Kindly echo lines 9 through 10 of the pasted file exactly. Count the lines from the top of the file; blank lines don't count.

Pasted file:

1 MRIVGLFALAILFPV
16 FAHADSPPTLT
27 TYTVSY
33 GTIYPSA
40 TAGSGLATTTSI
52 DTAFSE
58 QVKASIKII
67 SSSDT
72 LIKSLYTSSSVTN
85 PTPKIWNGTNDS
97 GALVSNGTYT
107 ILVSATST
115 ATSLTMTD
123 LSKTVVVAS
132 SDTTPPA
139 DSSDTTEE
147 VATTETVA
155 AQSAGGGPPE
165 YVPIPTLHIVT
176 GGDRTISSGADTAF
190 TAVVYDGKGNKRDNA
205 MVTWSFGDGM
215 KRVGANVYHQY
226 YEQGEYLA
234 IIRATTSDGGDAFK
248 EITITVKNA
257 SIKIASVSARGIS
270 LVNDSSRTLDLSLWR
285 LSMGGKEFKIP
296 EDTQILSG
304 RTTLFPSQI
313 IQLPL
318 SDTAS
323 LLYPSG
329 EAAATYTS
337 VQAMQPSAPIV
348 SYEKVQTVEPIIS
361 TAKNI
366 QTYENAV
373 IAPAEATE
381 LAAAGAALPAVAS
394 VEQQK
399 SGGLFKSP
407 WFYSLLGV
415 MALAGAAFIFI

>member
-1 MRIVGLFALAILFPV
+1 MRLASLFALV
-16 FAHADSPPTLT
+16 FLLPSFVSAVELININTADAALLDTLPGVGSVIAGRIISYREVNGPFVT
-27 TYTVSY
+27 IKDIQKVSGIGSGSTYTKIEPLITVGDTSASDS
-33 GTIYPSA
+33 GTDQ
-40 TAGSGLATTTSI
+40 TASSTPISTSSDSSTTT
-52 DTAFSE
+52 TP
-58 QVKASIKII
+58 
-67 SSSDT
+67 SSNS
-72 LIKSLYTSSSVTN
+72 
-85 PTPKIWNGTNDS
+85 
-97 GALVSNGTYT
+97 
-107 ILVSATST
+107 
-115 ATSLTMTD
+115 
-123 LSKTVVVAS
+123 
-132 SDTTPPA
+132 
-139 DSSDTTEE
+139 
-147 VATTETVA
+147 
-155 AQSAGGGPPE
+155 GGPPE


72 LIKSLYTSSSVTN
85 PTPKIWNGTNDS